Training in cultural competencyIn any grouping, one can find a privileged centre surrounded by those that deviate from what constitutes the majority. States need to learn this, too.
The academic year has come to an end once again with final grades turned in, overgrown weeds in my garden cleared, horse manure hauled and spread and tilled into the soil, and tomato and eggplant seedlings planted amidst incessant rain. However, there was no commencement. No donning of academic regalia, and no disciplined march to our seats led by the university marshal. Neither was there any formal conferring of degrees to the graduates (with occasional whoops escaping from the audience despite the stern voice of the Dean of Student Affairs asking to hold all applause until the end).
As much as the professors missed this ritual, the graduates certainly missed this milestone celebration due to the pandemic. While potential commencement speakers remained uninvited to offer their wise words on this occasion, some like former president Barack Obama couldn’t refrain from sharing their wisdom through the internet. For our part, those of us in our department organised a Zoom graduation celebration on the last day of classes to allow faculty to say a few words about the graduates and the graduates to share their reflection with their fellow English majors and professors. To add some solemnity to the occasion, some of us even appeared in our academic regalia.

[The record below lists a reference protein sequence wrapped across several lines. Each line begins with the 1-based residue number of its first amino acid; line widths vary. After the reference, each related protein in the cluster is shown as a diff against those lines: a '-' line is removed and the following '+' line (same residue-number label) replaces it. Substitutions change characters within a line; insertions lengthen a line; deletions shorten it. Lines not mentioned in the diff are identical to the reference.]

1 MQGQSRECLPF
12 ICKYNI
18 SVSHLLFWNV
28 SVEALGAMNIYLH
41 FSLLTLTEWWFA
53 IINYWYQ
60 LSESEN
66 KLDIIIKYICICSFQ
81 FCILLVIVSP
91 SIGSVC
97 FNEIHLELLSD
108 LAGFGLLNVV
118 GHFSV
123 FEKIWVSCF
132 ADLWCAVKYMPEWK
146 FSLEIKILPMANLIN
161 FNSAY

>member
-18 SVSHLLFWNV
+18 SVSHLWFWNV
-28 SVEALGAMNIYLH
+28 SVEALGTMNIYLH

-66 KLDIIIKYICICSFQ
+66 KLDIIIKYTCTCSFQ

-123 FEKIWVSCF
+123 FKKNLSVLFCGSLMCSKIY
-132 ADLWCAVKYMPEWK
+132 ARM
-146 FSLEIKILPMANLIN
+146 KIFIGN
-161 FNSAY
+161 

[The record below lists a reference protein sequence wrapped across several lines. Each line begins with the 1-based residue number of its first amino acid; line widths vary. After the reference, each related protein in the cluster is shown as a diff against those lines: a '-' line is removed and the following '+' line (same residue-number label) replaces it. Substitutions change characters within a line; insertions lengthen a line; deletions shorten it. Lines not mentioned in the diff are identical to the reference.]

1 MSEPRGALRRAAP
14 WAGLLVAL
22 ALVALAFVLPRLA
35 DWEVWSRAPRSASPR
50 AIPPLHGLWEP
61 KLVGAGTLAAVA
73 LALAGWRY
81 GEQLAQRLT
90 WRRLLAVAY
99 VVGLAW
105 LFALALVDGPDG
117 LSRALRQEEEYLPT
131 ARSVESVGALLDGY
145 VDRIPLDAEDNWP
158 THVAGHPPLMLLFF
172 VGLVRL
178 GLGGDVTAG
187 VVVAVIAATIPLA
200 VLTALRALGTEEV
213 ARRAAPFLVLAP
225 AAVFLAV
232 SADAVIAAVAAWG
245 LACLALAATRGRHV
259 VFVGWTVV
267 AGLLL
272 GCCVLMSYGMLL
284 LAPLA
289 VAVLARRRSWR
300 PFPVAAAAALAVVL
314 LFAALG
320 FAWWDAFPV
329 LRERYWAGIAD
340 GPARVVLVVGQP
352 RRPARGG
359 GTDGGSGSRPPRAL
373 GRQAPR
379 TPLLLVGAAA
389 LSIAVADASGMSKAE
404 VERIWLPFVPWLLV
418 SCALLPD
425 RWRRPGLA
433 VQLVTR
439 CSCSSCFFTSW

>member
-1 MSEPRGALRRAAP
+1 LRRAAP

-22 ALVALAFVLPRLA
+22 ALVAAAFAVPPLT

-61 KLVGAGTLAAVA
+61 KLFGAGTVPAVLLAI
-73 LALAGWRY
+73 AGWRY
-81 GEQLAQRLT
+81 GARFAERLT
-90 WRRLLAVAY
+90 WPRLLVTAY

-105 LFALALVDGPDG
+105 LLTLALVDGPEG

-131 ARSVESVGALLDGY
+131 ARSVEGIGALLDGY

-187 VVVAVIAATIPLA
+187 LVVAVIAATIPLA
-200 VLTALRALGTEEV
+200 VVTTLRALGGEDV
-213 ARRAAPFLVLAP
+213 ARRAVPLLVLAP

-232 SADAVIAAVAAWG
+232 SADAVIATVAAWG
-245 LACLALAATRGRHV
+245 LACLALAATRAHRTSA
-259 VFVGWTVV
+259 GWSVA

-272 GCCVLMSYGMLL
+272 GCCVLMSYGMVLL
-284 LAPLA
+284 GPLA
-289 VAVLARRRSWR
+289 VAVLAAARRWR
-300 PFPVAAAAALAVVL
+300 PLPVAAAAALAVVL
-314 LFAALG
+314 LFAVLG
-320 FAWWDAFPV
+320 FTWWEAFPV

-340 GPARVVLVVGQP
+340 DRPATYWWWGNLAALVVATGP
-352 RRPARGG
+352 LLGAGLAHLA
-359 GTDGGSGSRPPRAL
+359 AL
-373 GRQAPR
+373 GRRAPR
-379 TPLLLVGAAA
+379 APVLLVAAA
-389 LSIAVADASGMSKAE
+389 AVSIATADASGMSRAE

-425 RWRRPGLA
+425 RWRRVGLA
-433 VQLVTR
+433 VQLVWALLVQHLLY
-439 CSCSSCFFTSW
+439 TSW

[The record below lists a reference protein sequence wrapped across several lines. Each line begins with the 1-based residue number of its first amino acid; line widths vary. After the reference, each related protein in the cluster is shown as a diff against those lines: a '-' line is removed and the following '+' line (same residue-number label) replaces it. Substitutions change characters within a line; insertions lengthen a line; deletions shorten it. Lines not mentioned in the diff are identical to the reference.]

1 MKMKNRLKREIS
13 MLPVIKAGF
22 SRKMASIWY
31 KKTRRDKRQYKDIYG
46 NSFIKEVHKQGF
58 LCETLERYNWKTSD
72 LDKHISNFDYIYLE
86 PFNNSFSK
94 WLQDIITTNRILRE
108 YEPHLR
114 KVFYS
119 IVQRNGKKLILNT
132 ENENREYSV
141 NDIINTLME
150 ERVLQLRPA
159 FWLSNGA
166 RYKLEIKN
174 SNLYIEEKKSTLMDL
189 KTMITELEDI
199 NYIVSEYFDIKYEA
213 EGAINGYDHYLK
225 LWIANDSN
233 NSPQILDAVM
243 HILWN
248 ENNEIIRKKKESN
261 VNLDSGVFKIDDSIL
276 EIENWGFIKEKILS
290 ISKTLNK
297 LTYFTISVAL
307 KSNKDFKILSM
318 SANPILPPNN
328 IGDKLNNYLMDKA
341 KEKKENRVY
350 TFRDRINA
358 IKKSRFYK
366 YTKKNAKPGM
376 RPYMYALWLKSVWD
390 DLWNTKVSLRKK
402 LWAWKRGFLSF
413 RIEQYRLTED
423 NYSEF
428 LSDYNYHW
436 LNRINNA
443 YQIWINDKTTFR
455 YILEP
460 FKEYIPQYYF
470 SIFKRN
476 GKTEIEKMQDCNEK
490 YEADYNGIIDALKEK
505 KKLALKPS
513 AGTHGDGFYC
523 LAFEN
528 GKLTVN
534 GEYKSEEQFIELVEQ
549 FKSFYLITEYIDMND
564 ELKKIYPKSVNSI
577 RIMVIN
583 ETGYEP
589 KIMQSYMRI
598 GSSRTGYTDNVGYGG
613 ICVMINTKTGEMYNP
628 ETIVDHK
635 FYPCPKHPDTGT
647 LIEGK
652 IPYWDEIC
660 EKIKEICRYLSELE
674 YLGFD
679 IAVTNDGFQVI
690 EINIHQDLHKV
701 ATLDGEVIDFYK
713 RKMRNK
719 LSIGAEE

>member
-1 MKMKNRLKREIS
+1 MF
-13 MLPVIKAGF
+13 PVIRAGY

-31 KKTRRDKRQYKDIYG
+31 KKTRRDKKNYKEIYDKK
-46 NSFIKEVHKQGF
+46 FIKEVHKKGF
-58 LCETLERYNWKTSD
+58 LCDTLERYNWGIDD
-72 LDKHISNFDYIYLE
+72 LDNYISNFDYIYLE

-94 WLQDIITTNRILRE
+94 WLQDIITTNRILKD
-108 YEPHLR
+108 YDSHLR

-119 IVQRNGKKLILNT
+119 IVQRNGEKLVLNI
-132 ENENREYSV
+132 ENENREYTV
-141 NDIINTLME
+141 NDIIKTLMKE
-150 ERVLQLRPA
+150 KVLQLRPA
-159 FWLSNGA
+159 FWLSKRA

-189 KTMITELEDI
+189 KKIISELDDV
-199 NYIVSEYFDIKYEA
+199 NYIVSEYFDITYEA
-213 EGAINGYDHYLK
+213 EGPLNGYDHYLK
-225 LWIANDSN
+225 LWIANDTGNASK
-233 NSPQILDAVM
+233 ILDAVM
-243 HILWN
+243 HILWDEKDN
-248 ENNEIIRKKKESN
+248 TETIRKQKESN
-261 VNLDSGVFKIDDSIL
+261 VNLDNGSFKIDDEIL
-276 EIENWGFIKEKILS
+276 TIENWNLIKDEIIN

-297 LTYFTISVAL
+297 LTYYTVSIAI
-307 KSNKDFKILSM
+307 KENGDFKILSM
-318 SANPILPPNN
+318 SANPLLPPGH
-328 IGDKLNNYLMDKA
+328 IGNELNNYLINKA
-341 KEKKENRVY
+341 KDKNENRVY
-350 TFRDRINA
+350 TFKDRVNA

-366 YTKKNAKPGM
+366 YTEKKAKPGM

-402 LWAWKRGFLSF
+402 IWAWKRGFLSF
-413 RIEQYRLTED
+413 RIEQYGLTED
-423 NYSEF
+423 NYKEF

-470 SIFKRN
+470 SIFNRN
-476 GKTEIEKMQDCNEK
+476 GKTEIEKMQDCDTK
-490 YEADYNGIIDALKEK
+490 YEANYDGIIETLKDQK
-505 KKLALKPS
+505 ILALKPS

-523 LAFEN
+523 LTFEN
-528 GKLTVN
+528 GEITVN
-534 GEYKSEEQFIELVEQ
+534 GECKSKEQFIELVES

For the past few years, this season was a time of rush for me because of travels. Even while tying the loose ends of the semester, I would clear the weeds, till and fertilise the soil and, as soon as the commencement was over, I would sow and plant and then leave for one destination or another. But this year, my destination is home. There is no hurry to finish the garden and leave. And to close the semester more productively, I am even attending the year-end training programme for faculty on various pedagogical and academic issues. May 18 marked the first day of the four-day ‘May Institute’ (as the programme is referred to). The final session was on building cultural competencies—delivered by three (two white and one black) presenters from a Chicago-based organisation called Chicago ROAR (Chicago Regional Organizing for Antiracism) that the Office of Multicultural Student Services had organised.
I was puzzled at first by the title of the session. Who can teach the professors other than professors themselves? After all, most of us hold terminal degrees in our subjects. Cultivating a life of the mind ourselves and inculcating it in our students is our vocation. Once through the American academe, we come out, ground and baked, as voracious readers, if not tireless writers. As long as we teach our specialist subjects in a palatable way to our wards, our job is done. That is one reason, unlike the meticulous training given to elementary, middle and high school teachers, we never receive formal teacher training. So, why a session on cultural competencies for the professoriate? Are we not culturally competent, despite being vetted and tested and certified as specialists in our respective subjects?